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The Rise of the Unicorn

This past August, close to 4.3 million Americans quit their jobs — the most ever in just one month (since the government began collecting data two decades ago).1 But there isn’t just one reason people are quitting their jobs. There are dozens. Some who had to juggle care for children or elderly relatives have chosen caregiving...
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Who Wants to Work?

An important economic driver for America — working consumers — is dwindling. For example, the Denver International Airport recently hosted a concessions job fair to fill around 1,000 openings at the airport for jobs at stores, restaurants, and other businesses. Only 100 people attended the fair.1 Money could be one issue. In Georgia, Kentucky, and...
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Single Finances

Pew Research Center reported that in 2019, about 38% of adults ages 25 to 34 in the U.S. were not married or living with a partner, up from 29% in 1990.1 While marriage and even long-term relationships are growing less prevalent, the data shows that single people tend to be less financially stable than those with...
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Medicare Open Enrollment

This year’s open enrollment for Medicare runs from Oct. 15 to Dec. 7. Any changes you make to your Medicare plan will begin on Jan. 1, 2022. Eligible Medicare beneficiaries can start receiving benefits once they turn age 65. Those who were already drawing Social Security benefits before that age are automatically enrolled in Original...
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How Inflation Risk Can Effect You

Inflation is a steady rise in the price of goods and services over time and actually signals both good and bad economic conditions. On one hand, as prices rise, someone living on a fixed income cannot purchase the same amount of goods, so they tend to reduce spending or buy cheaper alternatives. On the other...
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Living on a Prayer

As of Aug. 28, 2021, there were 2.8 million unemployment claims in the U.S. That’s considerably higher than the pre-pandemic level of 1.7 million, but much improved from the pandemic high of more than 23 million in May 2020.1 One of the more remarkable surprises to emerge from the pandemic is how many people are...
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Savings Strategies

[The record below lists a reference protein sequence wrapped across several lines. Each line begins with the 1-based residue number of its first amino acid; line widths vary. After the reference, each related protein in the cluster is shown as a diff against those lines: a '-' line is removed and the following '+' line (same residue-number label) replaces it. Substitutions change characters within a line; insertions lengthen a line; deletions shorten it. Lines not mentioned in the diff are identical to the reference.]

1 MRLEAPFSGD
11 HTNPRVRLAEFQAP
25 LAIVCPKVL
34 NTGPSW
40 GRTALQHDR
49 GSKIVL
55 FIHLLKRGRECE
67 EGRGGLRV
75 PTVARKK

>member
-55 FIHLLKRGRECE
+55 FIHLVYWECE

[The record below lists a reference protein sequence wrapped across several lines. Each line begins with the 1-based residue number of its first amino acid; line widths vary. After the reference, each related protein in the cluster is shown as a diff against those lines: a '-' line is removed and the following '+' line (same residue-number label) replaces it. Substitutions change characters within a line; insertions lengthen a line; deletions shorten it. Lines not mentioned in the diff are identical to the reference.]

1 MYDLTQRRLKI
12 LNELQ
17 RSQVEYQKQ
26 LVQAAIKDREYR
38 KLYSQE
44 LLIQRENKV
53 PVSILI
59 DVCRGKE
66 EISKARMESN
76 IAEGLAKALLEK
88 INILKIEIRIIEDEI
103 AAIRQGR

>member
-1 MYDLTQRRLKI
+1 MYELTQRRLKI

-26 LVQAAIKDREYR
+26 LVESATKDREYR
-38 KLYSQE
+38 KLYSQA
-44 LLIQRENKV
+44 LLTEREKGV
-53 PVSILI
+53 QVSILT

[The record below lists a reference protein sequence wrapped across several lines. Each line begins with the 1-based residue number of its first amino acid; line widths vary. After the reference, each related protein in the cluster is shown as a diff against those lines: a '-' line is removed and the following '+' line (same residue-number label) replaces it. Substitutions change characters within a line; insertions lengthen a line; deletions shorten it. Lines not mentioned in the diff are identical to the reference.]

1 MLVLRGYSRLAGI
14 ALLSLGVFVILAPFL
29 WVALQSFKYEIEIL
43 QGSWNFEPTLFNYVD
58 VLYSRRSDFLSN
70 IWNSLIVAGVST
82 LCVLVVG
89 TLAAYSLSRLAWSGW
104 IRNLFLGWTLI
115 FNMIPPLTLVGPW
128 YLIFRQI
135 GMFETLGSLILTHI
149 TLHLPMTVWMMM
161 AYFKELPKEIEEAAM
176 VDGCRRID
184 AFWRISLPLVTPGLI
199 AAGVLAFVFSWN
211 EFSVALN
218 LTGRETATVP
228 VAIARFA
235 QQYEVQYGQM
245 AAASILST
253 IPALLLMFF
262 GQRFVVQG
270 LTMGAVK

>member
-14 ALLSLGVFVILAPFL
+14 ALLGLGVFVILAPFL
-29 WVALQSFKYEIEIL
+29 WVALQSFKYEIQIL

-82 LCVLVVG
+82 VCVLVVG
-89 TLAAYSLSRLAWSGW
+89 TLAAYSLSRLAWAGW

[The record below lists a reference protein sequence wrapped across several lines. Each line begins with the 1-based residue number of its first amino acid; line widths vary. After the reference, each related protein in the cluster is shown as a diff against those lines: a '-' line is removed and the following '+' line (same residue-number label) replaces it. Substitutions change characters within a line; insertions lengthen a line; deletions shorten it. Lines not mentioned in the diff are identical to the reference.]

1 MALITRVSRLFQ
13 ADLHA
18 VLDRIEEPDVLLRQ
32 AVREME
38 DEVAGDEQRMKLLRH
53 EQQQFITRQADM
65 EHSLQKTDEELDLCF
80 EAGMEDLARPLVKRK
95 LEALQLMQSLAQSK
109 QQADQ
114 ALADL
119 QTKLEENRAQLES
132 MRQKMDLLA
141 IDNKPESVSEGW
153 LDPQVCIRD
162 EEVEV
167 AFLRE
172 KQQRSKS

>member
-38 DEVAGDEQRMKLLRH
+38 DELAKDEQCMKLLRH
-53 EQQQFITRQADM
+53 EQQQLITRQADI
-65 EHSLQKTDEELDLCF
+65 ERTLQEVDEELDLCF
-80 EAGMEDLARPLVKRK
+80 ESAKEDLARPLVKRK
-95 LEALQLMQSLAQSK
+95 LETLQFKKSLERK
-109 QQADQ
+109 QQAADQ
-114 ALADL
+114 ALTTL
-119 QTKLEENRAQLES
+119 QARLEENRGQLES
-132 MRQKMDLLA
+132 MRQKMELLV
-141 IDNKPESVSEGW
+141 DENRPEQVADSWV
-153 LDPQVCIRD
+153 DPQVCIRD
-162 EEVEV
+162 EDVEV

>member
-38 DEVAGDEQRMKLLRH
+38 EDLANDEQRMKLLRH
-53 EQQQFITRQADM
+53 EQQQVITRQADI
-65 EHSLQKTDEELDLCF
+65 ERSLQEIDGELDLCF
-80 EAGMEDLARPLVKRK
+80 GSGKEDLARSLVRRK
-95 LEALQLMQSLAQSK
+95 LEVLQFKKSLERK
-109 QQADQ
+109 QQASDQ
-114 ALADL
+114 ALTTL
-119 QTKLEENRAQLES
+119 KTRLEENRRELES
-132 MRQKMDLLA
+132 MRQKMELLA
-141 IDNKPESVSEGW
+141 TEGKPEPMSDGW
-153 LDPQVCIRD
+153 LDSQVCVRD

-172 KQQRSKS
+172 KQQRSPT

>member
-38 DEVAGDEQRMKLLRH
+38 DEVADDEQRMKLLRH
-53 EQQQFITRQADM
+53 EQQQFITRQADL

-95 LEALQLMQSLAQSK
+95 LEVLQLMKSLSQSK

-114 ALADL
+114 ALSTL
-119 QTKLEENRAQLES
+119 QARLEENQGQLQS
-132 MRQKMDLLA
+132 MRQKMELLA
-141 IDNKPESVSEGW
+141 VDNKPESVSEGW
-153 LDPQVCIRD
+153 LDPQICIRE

Some people have no trouble saving money — they stash away any cash they don’t need, and their account grows and grows. These people usually aren’t very materialistic and don’t have a lot of goals that require money to fulfill. That’s a wonderful trait, in some ways. However, there’s nothing wrong with setting up specific...
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Holiday Shopping This Summer

Even with lockdowns, fewer parties and reduced travel, the National Retail Federation reports that in 2020, Americans spent $209 billion on holiday-related purchases — averaging about $998 per person.1 If it seems a bit early to be talking about holiday shopping, consider that you may want to shop earlier than ever this year. That’s because...
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Lessons From the Pandemic

They say we don’t always appreciate what we have until it’s gone. That was one of the big lessons learned during the pandemic — but there are others. We learned a lot about the quirks and interests of family members — which tend to change as our children grow and we don’t always realize how...
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Putting Inflation Expectations in Persepctive

Historically, inflation has been highly correlated with unemployment levels. When more people were out of a job, inflation was lower. As more people got jobs, inflation increased. From an economic point of view, this makes sense. Jobs increase income, which increases spending, which increases demand — supplies drop and prices rise. The opposite is true...
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